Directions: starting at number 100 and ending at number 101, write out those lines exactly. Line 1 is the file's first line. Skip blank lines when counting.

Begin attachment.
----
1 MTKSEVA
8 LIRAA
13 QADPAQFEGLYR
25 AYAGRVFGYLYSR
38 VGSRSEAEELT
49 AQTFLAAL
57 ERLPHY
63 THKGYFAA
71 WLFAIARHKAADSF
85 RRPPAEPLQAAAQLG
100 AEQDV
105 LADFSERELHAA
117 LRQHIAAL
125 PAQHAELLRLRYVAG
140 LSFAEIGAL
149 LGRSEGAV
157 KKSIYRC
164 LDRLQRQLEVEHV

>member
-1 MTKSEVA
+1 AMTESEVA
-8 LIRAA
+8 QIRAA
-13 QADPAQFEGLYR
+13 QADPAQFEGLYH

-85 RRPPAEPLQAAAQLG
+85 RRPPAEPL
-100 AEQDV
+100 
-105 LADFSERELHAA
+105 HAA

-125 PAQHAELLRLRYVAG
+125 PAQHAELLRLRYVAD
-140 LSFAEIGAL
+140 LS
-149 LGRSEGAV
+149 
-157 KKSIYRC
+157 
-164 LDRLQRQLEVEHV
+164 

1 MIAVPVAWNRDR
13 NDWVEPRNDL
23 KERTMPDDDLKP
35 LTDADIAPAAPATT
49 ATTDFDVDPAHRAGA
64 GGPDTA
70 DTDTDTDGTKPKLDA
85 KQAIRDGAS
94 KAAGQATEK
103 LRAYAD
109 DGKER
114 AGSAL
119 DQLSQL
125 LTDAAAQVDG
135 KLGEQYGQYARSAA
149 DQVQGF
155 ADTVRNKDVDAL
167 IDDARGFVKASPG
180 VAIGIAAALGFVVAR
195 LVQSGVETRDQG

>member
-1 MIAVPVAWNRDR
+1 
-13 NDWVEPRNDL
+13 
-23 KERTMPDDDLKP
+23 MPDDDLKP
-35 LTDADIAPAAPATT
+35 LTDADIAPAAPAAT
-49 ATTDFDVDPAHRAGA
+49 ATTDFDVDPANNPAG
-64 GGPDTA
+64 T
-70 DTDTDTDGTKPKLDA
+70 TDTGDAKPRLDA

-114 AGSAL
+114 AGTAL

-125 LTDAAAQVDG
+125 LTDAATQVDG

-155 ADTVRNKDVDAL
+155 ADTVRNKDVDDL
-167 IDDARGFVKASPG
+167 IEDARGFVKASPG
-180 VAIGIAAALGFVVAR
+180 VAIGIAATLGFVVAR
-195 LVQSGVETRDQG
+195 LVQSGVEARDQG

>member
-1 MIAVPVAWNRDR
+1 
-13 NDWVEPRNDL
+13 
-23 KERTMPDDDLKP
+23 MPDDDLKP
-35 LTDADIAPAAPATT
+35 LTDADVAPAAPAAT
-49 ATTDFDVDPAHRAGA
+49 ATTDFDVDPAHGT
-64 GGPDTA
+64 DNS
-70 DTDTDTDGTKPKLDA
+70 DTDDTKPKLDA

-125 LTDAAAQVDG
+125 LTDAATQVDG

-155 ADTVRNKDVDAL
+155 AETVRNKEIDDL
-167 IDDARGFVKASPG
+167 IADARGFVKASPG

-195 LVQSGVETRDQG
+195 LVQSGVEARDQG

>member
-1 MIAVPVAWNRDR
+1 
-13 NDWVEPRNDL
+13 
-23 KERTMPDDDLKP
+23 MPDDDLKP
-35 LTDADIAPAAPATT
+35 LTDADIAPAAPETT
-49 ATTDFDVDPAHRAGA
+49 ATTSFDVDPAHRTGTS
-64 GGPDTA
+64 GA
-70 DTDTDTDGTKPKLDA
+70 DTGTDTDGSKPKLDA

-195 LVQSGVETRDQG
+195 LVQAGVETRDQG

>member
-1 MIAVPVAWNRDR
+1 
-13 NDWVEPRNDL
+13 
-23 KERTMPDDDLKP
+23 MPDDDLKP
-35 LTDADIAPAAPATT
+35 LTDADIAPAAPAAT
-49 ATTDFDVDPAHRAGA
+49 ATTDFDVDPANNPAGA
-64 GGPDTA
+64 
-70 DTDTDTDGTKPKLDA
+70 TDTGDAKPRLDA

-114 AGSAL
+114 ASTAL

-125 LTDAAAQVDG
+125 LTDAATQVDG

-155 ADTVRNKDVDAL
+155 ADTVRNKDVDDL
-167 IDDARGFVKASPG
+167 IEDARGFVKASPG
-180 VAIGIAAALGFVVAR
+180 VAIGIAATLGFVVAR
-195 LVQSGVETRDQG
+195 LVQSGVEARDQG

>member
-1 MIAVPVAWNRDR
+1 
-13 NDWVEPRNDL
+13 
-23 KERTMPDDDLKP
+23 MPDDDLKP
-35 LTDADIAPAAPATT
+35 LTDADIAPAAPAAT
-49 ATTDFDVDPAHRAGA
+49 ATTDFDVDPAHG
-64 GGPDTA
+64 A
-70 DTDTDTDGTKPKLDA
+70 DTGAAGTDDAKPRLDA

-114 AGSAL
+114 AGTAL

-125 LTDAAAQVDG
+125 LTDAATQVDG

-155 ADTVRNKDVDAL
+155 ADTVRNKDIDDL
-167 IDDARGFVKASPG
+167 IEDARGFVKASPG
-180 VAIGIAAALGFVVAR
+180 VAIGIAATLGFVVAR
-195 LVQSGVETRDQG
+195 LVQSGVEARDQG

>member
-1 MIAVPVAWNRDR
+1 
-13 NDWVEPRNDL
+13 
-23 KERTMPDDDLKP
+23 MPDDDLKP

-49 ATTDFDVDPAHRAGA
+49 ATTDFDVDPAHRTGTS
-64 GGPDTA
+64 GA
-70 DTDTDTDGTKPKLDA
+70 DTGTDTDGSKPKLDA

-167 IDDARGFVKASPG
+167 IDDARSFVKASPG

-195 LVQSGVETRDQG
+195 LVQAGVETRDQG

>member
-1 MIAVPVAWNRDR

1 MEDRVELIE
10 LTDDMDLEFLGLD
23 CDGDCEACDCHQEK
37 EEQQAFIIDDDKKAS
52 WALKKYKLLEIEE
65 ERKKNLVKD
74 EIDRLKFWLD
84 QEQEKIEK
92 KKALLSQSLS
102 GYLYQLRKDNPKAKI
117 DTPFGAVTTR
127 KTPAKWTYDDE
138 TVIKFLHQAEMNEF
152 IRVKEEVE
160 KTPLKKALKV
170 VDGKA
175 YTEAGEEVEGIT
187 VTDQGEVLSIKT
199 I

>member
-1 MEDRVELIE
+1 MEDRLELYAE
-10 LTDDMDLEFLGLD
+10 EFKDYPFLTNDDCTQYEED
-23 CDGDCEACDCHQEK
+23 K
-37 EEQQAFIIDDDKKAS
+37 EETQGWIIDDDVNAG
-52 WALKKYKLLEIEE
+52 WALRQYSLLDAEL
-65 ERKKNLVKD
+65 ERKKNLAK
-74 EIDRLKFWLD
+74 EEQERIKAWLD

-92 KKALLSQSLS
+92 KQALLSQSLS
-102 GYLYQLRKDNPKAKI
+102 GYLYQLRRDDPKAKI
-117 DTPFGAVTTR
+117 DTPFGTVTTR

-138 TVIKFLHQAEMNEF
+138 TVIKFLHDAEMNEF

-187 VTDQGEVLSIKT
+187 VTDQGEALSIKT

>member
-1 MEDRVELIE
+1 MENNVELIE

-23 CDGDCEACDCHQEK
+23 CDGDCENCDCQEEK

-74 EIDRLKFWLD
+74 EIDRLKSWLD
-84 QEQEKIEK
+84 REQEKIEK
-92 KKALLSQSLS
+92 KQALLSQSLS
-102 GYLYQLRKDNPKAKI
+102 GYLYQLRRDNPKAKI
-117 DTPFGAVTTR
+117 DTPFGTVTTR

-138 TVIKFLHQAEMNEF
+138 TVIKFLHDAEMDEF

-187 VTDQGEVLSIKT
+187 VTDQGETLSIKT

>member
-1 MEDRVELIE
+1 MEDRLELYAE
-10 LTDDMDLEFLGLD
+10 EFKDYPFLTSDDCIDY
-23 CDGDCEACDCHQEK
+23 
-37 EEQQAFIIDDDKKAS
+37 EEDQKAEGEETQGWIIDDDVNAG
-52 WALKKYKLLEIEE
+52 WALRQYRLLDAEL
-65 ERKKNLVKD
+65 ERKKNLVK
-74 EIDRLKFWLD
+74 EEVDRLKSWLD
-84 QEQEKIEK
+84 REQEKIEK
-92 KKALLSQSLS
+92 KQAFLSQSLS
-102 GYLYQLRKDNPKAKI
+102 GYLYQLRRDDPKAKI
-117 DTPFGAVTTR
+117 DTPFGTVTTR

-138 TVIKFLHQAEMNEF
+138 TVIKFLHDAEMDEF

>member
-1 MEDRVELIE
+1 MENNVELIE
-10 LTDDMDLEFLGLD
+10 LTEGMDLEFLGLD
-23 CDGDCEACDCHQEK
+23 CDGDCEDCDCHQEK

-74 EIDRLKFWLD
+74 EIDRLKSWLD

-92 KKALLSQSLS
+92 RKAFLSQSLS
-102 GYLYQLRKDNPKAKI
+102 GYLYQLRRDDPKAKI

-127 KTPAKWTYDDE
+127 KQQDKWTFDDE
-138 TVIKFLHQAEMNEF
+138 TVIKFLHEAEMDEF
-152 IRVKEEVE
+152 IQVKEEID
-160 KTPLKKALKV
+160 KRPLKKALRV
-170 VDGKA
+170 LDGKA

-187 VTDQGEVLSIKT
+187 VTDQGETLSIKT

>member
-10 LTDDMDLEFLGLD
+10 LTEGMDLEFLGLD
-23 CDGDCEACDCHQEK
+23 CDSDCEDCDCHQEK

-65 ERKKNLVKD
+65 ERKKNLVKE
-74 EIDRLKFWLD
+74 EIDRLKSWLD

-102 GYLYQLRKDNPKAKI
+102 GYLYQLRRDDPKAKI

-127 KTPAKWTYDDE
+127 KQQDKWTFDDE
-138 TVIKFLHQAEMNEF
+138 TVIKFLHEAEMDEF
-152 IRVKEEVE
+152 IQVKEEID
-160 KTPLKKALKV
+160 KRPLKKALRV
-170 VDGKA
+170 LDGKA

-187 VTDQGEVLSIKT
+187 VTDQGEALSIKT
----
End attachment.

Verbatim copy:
-64 GGPDTA
+64 DNS